The Evolution of Law in the Early Chinese Empires from the First Emperor of Qin to Han Wendi (6/2023)

Mr. Simon Suen and Mrs. Mary Suen Sino-Humanitas Institute is very glad to jointly organise the “Sharing from Distinguished Scholars in History and Literature”, together with the Department of History and the Jao Tsung-I Academy of Sinology of Hong Kong Baptist University.

The four lectures of the “Sharing from Distinguished Scholars in History and Literature” were held on 26 June, and attracted nearly 400 participants at the venue and online. Please find below summary of one of the lectures:

The Evolution of Law in the Early Chinese Empires from the First Emperor of Qin to Han Wendi

Speaker: Robin D. S. Yates (Professor, Department of History and Classical Studies, Department of East Asian Studies, McGill University)
Date: 26 June 2023 (Monday)
Time: 9:30–11:00 am
Language: English
Moderator: Kin-sum Li (Associate Professor, Department of History, Hong Kong Baptist University)

In-person venue: SWT 702, Level 7, Shaw Tower, Hong Kong Baptist University
On-line platform: Zoom
Meeting ID: 995 7337 5618

Abstract: Until the discovery in 1975 of legal documents in tomb #11, Shuihudi, Hubei, belonging to a Qin scribe who died in about 217 BCE, virtually nothing was known of actual Qin legal practice or how it was transformed in the early Han dynasty. Scholars had to rely on the descriptions presented in transmitted historical texts such as the Shi ji (Historical Records) composed by Sima Qian (died ca. 86 BCE), and other works. The legal reality of the Qin and early Han was vague in the extreme. This paper will focus on the types of legislation, the ways in which legislation was created, how it was applied in practice, and some fundamental legal concepts, based on recently excavated documents including the Qin materials excavated at Shuihudi and those from the archives of the Qin County of Qianling, found in Well no. 1, Liye, Hunan Province. Materials retrieved from other scientifically excavated tombs and the looted Qin documents held by the Yuelu Academy, Hunan University will also be reviewed. How Qin law was transformed by the Han government will be analyzed through a discussion of the legal documents found in Tomb 247, Zhangjiashan, Hubei, dating to approximately 186 BCE, from the legal documents published this spring (2023) retrieved from Tomb no. 336 in the same cemetery, dating to Han Wendi’s reign, and other legal materials of comparable date.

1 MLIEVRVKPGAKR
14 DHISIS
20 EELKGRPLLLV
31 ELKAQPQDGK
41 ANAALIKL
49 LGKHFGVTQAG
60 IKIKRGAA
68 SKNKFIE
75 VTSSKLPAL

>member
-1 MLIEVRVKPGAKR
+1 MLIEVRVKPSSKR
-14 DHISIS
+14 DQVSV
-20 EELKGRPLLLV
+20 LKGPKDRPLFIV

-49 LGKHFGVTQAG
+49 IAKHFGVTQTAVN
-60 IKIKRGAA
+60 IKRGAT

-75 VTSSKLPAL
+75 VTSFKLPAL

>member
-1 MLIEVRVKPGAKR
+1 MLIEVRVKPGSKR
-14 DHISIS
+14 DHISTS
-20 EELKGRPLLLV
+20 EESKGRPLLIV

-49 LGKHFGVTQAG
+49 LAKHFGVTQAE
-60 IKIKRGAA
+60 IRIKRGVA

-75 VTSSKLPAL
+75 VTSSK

First lecture of the series was led by Prof. Robin D. S. Yates of the Department of History and Classical Studies, McGill University. His talk explored the types, origins, practical applications and basic concepts of legislation through historical sources. The Q&A session was chaired by Dr. Kin-sum Sammy Li from the Department of History.